I finally found another Giamello who owned an azienda agricola (literally a farming estate or farming company) and called him in the hopes that they were relatives (there are a lot of Giamellos in Piedmont!). He didn’t have Silvio’s number but he gave me just enough geographical information to find the winery. Sheesh!

So here’s the story behind this wine…

The estate, Silvio told me, is called La Licenziana. It was planted to Nebbiolo and Dolcetto by Sivlio’s grandfather and it lies in the northernmost part of Barbaresco in Ovello (one of the famed Barbaresco crus), just a few rows in the western part of the cru, with south-eastern exposure. Silvio’s father used to bottle small amounts of the wine but sold most of the fruit to Langa négociants and also made some bulk wine. About ten years ago, Silvio decided to start bottling Barbaresco and when he researched the origins of his family’s growing site, he consulted municipal records and discovered that the name Licenziana was a dialectal corruption of Vicenziana. In antiquity, the estate was owned by a Roman noble named Lolio Vicenziano (I was able to find some info on Lolio but not much and I imagine his Latin name was Lollius, but I’ll have to get to the bottom of that later). According to Silvio, the estate was called Villa Gentiana in antiquity: villa means farmhouse in Latin and my hunch is that the designation gentiana might have been derived from gens, which means race, clan, or house, and often denotes Roman upper-class Roman citizens. In other words, it probably meant noble farmhouse. Somewhere along the way, Villa Gentiana became Vicenziana, according to Silvio.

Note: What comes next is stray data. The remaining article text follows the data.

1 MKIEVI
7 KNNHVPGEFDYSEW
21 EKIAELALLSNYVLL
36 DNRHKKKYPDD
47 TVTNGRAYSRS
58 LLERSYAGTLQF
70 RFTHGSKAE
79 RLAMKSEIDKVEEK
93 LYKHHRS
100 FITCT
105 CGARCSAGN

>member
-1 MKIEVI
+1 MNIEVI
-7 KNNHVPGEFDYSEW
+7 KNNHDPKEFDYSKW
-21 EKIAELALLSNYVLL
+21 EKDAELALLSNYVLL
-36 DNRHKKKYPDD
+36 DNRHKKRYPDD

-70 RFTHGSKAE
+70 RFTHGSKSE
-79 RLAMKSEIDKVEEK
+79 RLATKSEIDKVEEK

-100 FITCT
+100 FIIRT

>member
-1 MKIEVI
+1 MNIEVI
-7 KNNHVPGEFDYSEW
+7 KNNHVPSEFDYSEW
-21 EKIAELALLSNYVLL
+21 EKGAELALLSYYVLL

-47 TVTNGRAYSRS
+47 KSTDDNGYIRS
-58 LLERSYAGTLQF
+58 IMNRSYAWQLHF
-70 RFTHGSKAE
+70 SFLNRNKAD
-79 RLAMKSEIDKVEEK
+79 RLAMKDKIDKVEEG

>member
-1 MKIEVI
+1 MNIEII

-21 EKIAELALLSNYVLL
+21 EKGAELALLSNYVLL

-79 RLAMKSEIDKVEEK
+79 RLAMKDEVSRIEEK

I liked the wine so much that I bought a bottle and Tracie B and I drank it last night with a little sausage ragù that I made.

This wine was all earth, mushroomy and savory, my favorite style of Barbaresco, what I like to call “rustic.”

Silvio told me that he employs integrated farming practices and vinifies (no surprise here) in a traditional style (large old-oak cask aging).

His maximum production is around 5,000 bottles and he made roughly 3,000 of the 2005.

When I mentioned to him that there is very little info available about his wines on the internet, he said that he likes it that way: “I’m in no hurry to let people know about my wines,” he told me. It reminded of the story that Maria Teresa Mascarello told me about how her father, the legendary Bartolo, didn’t want a phone in their home. When the young Teresa complained, Bartolo finally relented and told her she could have a phone but it had to be registered in her name.

Silvio does have an email address and he promised to send me info on the 2009 harvest… but only when they’re done picking the grapes. I guess I’ll just have to wait!

Great wine, highly recommended for the pricepoint.

The red, white, and sparkling carpet at Vini Veri 2009

Posting hastily this morning as I head out for another day at the fair and then tasting later today at Dal Forno in Valpolicella… Here are some quick highlights from the “red, white, and sparkling carpet” at the 2009 gathering of Vini Veri, the “real wine” movement, “wines made how nature intended them,” as the group’s motto goes.